Well, since I adored animals I could at least relate to the ‘hear me roaring’ bit. Born Free was one of my favorite stories, and Elsa the lioness is to this day one of my heroes. Joy Adamson called her “a lion of two worlds”—she lived in the wild and raised a family but had a human family, too—whom she’d visit regularly and of her own choosing. A beautiful, bad-a** cat who breaks the rules in the best way possible.
So no, Elsa didn’t carry no dang purse, but she was both strong and gentle. And able to stand on her own two—er, four—feet.
You kick butt, Elsa. So yeah, thanks for helping me revise my definition.
What is/was yours? And dudes, I wanna hear from you, too!
Friday, November 5, 2010
Rockport, MA. First thing I see for the past four mornings: big fat ocean, big fatter sky, and a "Hold on, just putting on my blush!" from the sun. I'm drunk and delirious from the pull of the tides, feet and nose and hair all "Got to Give It Up" to the sea air. The amount of sheer space in this place high and low...riotous!
A much better beginning for this post than I'd planned last week while riding the M14 bus, where mini battles play out endlessly over who'll be the first to plunk their lazy, selfish, lard ass in a seat. What bugs me most are the people who automatically sit on the aisle-side of a two-seat row. For some reason, most riders opt to stand up rather than make the person in the aisle seat move if the window seat is vacant, which ultimately is an inefficient use of space and makes the aisle even more crowded. A good friend goes out of his way to ask the aisle sitters to move in, but I don't want to even get started on that bad energy-building path... I'll no doubt get crankier than I already am at having to fight for, oh, 3 precious inches of personal space.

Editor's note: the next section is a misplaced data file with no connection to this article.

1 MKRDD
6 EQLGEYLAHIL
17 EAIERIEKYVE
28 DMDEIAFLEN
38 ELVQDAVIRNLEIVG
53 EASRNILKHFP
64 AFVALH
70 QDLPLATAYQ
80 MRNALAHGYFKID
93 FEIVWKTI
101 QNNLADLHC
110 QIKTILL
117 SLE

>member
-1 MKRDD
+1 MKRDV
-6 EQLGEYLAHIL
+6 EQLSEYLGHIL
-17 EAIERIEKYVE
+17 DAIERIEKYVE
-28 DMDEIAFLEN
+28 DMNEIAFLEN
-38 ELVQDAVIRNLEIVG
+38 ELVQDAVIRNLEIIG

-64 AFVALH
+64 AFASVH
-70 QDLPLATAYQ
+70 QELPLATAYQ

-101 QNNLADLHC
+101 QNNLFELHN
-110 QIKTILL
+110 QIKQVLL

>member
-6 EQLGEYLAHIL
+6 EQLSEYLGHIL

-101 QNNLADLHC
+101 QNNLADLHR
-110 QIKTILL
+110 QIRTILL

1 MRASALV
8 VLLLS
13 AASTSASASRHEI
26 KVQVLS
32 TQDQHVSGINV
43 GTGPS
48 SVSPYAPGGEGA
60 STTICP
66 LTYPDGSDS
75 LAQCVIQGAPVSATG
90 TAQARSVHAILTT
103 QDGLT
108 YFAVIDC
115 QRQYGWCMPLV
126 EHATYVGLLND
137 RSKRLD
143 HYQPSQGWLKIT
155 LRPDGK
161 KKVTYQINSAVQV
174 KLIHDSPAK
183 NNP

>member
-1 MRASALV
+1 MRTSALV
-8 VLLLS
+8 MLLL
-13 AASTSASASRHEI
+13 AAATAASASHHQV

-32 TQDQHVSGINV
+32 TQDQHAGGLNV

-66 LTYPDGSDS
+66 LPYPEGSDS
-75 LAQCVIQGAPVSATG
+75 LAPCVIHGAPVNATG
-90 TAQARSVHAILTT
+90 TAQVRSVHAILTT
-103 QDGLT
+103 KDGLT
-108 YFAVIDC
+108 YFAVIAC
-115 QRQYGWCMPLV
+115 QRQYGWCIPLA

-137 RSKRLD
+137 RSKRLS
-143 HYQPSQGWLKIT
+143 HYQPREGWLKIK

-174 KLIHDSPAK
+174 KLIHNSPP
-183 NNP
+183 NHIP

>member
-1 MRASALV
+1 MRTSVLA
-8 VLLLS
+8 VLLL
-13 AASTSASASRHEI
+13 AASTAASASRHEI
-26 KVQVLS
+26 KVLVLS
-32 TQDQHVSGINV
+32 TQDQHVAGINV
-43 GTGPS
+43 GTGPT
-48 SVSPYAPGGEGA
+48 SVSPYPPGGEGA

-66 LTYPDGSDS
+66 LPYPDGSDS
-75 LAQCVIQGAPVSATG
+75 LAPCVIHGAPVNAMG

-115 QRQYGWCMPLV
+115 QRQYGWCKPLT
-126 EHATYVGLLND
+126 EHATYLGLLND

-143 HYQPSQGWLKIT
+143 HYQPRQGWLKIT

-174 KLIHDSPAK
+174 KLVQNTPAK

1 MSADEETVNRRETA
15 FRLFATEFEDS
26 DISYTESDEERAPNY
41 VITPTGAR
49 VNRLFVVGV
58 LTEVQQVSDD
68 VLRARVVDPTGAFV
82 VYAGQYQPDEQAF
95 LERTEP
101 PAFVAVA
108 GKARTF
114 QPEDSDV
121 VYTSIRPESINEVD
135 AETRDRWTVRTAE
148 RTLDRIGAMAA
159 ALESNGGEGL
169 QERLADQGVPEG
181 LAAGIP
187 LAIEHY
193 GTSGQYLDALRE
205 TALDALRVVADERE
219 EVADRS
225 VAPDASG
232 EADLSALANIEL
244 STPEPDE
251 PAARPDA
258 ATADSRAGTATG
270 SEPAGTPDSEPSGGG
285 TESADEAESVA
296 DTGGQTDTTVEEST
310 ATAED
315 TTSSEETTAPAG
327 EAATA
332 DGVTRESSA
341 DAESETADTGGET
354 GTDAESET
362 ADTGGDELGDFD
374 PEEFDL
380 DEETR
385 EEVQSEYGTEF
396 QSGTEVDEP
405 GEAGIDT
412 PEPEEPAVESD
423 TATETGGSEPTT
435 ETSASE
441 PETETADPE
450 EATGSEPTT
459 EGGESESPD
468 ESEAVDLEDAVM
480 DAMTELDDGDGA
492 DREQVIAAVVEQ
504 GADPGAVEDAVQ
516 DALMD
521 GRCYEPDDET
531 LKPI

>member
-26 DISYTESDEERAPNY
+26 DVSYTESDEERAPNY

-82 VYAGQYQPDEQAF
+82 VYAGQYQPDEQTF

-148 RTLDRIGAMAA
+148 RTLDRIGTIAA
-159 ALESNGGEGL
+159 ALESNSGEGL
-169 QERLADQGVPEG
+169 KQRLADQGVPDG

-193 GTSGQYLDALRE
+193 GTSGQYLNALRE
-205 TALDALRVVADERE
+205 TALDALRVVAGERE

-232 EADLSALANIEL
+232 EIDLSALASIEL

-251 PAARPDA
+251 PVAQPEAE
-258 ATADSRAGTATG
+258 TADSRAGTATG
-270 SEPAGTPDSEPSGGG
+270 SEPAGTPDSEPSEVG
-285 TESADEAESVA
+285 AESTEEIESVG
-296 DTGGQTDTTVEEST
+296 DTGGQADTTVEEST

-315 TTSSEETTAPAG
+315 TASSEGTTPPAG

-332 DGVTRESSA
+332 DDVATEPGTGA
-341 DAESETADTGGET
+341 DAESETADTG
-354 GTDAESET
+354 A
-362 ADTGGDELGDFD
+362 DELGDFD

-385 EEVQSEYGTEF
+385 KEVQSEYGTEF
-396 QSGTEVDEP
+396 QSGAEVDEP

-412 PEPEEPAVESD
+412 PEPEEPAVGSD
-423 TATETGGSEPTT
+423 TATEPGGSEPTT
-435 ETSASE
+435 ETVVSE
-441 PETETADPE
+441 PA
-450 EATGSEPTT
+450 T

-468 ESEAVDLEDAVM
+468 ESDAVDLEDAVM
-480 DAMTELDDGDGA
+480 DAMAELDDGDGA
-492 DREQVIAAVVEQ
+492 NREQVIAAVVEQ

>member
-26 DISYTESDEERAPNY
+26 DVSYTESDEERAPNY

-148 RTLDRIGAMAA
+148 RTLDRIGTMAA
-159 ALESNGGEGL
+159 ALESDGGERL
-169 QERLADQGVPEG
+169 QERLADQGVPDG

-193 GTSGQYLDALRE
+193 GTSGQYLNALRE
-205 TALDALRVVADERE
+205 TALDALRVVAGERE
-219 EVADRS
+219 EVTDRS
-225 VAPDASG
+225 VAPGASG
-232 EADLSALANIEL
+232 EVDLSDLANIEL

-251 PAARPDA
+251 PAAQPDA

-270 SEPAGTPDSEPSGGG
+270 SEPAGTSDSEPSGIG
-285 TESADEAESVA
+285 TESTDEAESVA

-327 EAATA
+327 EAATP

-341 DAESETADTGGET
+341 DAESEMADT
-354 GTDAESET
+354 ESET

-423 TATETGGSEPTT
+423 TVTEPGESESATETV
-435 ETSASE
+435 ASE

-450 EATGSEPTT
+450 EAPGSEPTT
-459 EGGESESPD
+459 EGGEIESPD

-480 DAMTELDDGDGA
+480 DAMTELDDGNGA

(Cats, of course, have their own set of rules about these things.)
So...a morning sky and ocean that fill every inch of the 3 windows in my room at the inn, and then some? The kind of thing that gets you jonesin' bigtime for space when you don't have it anymore.
I love you, sky, for being all big and empty. I love you, ocean, for never clocking out at quitting time.
And in the words of my favorite poet Keith Richards, whose description of "Heartbreak Hotel" I'm stealing to explain how I feel about space: "It was bare, right to the roots that you had a feeling were there but hadn't yet heard...The silence is your canvas, that's your frame, that's what you work on; don't try and deafen it out."
Songs to space out to
Dead air...here ya have it. One of my favorite Beach Boys songs, this gem has not one but two periods when it just stops. And sits. And waits.
And I can see a setting sun wanting to choreograph to this one: